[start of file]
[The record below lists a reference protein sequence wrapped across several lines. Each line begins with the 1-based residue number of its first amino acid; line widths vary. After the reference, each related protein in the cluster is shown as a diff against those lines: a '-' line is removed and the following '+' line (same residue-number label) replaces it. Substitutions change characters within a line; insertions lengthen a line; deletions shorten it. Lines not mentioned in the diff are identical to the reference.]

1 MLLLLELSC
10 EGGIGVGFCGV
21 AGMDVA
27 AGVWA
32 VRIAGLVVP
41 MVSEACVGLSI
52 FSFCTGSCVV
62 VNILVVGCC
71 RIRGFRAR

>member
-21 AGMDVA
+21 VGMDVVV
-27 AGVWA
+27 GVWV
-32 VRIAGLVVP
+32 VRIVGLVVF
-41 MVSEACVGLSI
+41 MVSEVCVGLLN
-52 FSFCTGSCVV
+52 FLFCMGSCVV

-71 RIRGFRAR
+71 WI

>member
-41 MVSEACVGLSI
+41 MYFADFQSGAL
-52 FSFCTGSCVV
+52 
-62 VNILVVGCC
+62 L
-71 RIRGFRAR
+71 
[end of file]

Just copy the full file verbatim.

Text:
[The record below lists a reference protein sequence wrapped across several lines. Each line begins with the 1-based residue number of its first amino acid; line widths vary. After the reference, each related protein in the cluster is shown as a diff against those lines: a '-' line is removed and the following '+' line (same residue-number label) replaces it. Substitutions change characters within a line; insertions lengthen a line; deletions shorten it. Lines not mentioned in the diff are identical to the reference.]

1 MLLLLELSC
10 EGGIGVGFCGV
21 AGMDVA
27 AGVWA
32 VRIAGLVVP
41 MVSEACVGLSI
52 FSFCTGSCVV
62 VNILVVGCC
71 RIRGFRAR

>member
-21 AGMDVA
+21 VGMDVVV
-27 AGVWA
+27 GVWV
-32 VRIAGLVVP
+32 VRIVGLVVF
-41 MVSEACVGLSI
+41 MVSEVCVGLLN
-52 FSFCTGSCVV
+52 FLFCMGSCVV

-71 RIRGFRAR
+71 WI

>member
-41 MVSEACVGLSI
+41 MYFADFQSGAL
-52 FSFCTGSCVV
+52 
-62 VNILVVGCC
+62 L
-71 RIRGFRAR
+71 